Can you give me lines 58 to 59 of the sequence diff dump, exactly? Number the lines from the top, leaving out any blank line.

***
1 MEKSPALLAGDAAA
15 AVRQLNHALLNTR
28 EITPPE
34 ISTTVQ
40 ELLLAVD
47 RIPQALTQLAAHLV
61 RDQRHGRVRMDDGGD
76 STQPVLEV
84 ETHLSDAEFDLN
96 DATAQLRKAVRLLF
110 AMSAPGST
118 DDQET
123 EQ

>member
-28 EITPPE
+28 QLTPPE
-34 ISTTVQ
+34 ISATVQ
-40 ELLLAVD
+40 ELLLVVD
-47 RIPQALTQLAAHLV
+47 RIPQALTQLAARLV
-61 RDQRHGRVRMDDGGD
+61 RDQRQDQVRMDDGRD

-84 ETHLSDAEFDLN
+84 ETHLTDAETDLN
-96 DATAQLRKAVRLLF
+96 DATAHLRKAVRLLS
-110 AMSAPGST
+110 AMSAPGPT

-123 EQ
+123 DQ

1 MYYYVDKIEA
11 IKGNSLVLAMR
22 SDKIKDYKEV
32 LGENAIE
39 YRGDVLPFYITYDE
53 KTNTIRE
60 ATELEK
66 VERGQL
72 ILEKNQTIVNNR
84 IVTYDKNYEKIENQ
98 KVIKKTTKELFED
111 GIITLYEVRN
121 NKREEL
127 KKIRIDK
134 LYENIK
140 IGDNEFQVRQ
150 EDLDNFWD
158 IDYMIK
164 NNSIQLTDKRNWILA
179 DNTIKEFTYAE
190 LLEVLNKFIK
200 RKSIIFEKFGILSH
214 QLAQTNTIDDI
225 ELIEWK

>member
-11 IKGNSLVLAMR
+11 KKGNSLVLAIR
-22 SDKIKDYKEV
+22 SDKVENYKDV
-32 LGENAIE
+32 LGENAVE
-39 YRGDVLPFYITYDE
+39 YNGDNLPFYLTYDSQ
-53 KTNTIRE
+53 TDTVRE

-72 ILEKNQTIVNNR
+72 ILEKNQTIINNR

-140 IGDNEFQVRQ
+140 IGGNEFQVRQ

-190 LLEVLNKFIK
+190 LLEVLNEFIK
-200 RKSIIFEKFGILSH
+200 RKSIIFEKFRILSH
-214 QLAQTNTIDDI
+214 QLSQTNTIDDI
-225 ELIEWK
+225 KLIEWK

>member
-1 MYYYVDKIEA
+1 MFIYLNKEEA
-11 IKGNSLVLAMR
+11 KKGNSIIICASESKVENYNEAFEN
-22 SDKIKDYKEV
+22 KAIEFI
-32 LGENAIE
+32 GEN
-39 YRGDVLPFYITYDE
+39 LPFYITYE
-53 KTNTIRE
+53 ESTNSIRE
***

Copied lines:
-11 IKGNSLVLAMR
+11 KKGNSLVLAIR